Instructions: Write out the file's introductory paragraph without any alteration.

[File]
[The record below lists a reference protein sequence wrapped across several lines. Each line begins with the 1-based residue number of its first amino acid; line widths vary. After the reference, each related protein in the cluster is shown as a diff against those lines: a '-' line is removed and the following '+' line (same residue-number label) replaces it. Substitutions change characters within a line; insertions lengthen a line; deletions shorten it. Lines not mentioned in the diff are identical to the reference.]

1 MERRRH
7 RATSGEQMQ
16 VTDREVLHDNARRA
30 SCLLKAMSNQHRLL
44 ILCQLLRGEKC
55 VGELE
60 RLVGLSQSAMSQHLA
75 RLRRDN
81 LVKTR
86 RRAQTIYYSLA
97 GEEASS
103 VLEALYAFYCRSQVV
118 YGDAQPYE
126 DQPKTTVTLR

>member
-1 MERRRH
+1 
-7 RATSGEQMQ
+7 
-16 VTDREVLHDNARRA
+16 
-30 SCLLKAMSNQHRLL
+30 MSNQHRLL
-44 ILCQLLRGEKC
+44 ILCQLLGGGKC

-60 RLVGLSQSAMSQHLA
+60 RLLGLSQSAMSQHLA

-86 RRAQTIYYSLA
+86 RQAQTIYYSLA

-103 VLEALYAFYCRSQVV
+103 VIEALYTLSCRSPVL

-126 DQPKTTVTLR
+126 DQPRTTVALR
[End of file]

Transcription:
[The record below lists a reference protein sequence wrapped across several lines. Each line begins with the 1-based residue number of its first amino acid; line widths vary. After the reference, each related protein in the cluster is shown as a diff against those lines: a '-' line is removed and the following '+' line (same residue-number label) replaces it. Substitutions change characters within a line; insertions lengthen a line; deletions shorten it. Lines not mentioned in the diff are identical to the reference.]